4. Learn to say no. Are you so stressed that you have trouble sleeping? Then don’t tell your friend you can help plan their birthday party or take on more responsibility in one of your clubs. You DON’T need to do everything. It’s not the end of the world and they will find someone else. It’s really hard to say no, but its vital to listen to what your body is telling you and back off when needed.

5. Appreciate (and make use of) the time you do have to yourself that is built in stress free time. For me there are only two times during the day that I can guarantee I can’t do anything else but focus on that task. So, I count them as blessings. You may laugh, but these two times are my commute to school and during my shower. If I have to commute anyways and I can’t really do anything else in the car, I take that time to not think about school and instead listen to an awesome playlist of music. When I shower I make sure I take some time to clear my mind and also use scent therapy (my shampoo has eucalyptus in it, it’s amazing).

6. Be OK with being a beginner. One of my favorite quotes goes like this, “Allow yourself to be a beginner. No one starts off being excellent.” Dale Partridge nailed it. You can strive to get an A on that exam, but remember that we all need to start somewhere. There will always be room for improvement, and that’s a good thing. I remember I did OK on my first organ system exam and kind of beat myself up for it afterwards. Looking back, I realize that I shouldn’t have been so hard on myself. This was something new that I had to master and now I have, after hard work and dedication.

 Hopefully, this list gives you some new ideas! Stress really isn’t going away for any of us, but we can learn to manage it better and be a little more positive. This is going to be a life long process for me, but I’m happy I’ve taken a lot of steps in the right direction.

In other news, I got my track for my third year! Time is seriously flying!! I’m almost half way to getting my MD. Getting my track assignment basically means I know the order I will rotate through which department and who I will be doing it with. Our school does a lottery and I happened to get lucky and get my top pick! My schedule is as follows:

Internal medicine (8 weeks)

Pediatrics (8 weeks)

Surgery (8 weeks)

Capstone (1 week)

Family Medicine (6 weeks)

Psychiatry (6 weeks)

OB/GYN (6 weeks)

Capstone (1 week)

Ophthalmology (1 week)

Neurology (4 weeks)

I’m super excited (and nervous) for third year. It will be a huge change from being in the classroom, but I’m sure it will be very rewarding.

All Eyes On You {Old Post}

 As September begins so does interview season. Interviewing, whether its one on one or in the multiple mini interview setting can be intimidating. The best thing to do to calm your nerves is to go into an interview prepared. This can mean practicing with friends or family prior, learning about the interview style/setup, or reviewing your application a few times. Let’s talk about the two main types of interviews and some tips for good interviewing.

Traditional interview

So, this is probably what you’d think of when thinking of interviewing for a job. You will meet one on one with a professor, physician or other faculty member (all the way up to deans) and be asked a series of questions. Some schools have interviewers that conduct the actual interview in a more conversational manner. Even though this may seem more relaxed be sure to keep it professional at all times. Other schools may have a more formal format set up with just a straight Q & A back and forth between the interviewer and interviewee. From my personal experience, most questions have to do with different experiences listed within your application. Some other questions may include ethical based ones or what your goals will be when you are a physician. I never got anything too tricky luckily.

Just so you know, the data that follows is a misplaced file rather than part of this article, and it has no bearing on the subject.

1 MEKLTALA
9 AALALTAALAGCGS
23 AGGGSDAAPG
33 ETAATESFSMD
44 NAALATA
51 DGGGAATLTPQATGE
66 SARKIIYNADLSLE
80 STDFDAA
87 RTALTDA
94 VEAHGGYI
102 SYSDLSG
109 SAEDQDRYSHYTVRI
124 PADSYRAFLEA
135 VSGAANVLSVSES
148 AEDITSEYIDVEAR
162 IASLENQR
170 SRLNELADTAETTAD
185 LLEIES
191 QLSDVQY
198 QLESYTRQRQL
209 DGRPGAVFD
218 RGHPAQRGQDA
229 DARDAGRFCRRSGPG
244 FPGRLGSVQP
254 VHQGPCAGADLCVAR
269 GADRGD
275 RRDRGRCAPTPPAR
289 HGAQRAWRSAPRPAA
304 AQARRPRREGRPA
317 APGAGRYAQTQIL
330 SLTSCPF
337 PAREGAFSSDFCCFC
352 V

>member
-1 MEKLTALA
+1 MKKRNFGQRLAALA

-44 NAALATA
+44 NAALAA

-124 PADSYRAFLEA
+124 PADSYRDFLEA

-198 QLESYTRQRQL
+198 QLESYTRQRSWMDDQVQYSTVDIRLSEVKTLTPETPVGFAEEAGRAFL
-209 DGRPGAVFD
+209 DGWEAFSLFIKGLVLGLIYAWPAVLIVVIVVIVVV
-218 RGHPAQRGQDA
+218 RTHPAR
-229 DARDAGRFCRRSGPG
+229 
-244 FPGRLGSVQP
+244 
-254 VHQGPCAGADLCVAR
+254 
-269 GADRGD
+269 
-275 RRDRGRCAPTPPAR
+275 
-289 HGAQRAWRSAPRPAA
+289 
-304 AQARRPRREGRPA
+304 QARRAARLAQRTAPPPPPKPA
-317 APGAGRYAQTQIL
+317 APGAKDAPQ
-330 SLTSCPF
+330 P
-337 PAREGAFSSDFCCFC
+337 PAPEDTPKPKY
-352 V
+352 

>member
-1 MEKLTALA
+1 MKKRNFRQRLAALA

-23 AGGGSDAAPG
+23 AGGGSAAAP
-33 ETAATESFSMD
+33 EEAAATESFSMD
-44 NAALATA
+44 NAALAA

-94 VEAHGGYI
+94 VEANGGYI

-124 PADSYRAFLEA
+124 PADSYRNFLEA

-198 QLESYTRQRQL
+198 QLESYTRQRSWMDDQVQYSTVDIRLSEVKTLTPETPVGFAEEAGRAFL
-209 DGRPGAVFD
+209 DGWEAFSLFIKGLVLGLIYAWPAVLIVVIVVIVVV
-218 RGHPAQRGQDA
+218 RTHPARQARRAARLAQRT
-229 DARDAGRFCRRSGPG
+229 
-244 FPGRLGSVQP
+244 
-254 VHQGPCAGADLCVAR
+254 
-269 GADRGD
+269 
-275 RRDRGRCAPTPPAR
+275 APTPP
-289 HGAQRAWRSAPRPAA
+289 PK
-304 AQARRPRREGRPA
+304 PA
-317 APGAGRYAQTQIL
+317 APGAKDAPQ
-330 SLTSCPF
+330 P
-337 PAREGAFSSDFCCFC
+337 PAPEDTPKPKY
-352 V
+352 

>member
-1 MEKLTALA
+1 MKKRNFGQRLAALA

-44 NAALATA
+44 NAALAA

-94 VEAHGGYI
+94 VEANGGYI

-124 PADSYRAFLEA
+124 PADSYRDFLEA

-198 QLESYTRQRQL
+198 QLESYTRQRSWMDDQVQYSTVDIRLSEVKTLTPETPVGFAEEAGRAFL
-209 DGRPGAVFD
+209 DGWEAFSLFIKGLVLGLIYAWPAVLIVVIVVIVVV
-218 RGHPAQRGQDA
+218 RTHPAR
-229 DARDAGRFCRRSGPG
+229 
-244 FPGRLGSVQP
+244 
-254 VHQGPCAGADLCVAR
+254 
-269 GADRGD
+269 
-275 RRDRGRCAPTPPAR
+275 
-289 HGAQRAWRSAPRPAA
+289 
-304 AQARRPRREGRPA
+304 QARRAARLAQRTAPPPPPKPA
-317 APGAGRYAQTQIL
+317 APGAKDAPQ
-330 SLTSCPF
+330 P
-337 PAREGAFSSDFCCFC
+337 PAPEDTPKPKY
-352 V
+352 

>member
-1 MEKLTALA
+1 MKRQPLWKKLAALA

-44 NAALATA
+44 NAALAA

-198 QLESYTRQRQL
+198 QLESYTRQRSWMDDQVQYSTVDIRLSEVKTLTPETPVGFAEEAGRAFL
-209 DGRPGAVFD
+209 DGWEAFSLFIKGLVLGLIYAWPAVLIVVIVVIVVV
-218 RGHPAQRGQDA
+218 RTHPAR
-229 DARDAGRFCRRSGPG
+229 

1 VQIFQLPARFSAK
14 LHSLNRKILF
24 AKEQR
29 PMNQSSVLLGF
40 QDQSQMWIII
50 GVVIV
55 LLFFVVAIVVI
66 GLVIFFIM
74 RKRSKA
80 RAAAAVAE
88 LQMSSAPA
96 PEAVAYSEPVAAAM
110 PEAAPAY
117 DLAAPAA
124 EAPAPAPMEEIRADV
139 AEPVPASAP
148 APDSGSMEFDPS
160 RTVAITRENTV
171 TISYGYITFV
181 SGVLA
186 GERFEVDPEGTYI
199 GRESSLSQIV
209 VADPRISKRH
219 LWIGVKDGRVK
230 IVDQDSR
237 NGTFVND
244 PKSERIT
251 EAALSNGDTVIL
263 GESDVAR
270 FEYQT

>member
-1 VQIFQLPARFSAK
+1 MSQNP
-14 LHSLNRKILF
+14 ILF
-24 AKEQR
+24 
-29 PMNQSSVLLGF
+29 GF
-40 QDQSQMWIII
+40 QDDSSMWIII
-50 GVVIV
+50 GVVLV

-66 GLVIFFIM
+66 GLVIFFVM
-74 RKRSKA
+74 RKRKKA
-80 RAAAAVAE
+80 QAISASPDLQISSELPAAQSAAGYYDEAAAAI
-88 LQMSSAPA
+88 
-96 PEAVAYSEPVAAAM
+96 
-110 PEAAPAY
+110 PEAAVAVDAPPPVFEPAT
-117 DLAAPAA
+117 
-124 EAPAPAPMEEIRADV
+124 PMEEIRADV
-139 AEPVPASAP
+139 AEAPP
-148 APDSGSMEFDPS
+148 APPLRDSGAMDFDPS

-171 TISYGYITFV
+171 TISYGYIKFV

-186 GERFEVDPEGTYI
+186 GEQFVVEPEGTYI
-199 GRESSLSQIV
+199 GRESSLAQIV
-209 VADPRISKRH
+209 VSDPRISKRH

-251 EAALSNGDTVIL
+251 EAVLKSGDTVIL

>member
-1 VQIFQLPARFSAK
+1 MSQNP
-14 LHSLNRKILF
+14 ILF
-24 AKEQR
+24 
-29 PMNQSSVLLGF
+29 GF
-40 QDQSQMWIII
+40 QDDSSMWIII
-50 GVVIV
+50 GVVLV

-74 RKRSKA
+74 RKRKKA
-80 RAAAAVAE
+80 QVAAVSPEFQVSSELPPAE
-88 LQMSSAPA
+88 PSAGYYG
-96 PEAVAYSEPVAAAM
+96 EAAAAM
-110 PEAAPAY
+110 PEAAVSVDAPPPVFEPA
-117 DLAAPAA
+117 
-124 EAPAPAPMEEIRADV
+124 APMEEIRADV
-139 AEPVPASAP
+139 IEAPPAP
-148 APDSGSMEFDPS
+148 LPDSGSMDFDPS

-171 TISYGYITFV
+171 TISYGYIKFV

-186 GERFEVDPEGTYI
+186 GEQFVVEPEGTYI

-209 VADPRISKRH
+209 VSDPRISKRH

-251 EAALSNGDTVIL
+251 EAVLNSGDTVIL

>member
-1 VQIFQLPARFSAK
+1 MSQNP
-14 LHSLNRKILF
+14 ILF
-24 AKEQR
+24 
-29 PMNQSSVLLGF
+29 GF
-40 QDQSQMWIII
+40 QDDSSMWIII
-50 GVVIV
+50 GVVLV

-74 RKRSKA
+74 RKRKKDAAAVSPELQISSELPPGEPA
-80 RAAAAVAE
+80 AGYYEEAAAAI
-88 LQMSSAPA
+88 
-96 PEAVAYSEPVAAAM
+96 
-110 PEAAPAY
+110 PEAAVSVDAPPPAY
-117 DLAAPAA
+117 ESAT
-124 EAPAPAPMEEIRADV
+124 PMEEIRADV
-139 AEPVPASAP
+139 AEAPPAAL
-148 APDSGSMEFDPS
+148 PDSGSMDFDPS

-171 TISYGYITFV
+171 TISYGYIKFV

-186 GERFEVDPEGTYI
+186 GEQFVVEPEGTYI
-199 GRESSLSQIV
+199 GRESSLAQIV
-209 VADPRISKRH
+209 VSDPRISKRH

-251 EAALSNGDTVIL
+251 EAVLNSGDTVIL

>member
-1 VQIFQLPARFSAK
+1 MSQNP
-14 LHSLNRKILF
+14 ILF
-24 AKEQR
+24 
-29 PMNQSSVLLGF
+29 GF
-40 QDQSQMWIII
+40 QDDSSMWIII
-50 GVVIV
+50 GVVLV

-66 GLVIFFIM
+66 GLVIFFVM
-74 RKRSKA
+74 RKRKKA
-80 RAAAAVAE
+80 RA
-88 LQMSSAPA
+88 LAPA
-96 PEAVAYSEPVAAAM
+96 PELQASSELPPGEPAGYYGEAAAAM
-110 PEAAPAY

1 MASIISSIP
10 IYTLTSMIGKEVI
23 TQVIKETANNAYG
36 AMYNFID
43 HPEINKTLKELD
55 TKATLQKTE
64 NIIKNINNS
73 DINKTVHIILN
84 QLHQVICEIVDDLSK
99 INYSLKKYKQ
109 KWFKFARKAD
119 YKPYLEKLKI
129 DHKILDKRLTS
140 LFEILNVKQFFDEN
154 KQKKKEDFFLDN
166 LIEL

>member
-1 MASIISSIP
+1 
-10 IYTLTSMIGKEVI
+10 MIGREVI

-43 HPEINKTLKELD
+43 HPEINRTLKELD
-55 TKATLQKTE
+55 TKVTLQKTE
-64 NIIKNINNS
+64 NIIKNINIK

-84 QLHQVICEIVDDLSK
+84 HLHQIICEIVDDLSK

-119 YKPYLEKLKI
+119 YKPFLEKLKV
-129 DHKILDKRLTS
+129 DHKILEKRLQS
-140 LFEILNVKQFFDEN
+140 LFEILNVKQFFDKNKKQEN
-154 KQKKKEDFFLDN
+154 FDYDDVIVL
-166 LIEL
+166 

Multiple Mini Interview (MMI)

This is a newer format that many schools are adopting. The most common set up includes different rooms or stations with separate interviewers at each. Different schools will each have their own unique way of setting this up, which is why it can be confusing when preparing. I’ll give you an example of how two of mine were set up so you have a better idea.

At X medical school there was 10 stations, each in a different closed room. All of the interviewees stood outside of one of the rooms and would eventually rotate through all of the rooms. An admissions worker would ring a bell and we had 60 seconds to read the prompt that was hanging on the door. During this time, we could take notes on a piece of paper. When the second bell rang we knocked on the door to meet our interviewee. This person was either a faculty member, medical student or professor.  We had 10 minutes to answer the question. When time was up we thanked the interviewee, left the room and began at the next room. So, these interviews were basically all one on one and were in a closed room, which helped eliminate some of the pressure.

At Z medical school there were 8 stations, all at different tables in a large banquet hall. So, I could see all of the other candidates interviewing and vice versa. We had a similar set up in which someone rang a bell, we had about a minute to read the prompt and then could start talking whenever we wanted to the interviewee. We had about 7 minutes to answer the question before we moved on to the next station.

As you can see the general format is similar between both school X and Z, but there are small differences in how each session is run.

How did I prep for my interviews?

I am a huge reader so, prior to my interviews I ordered two books off of Amazon.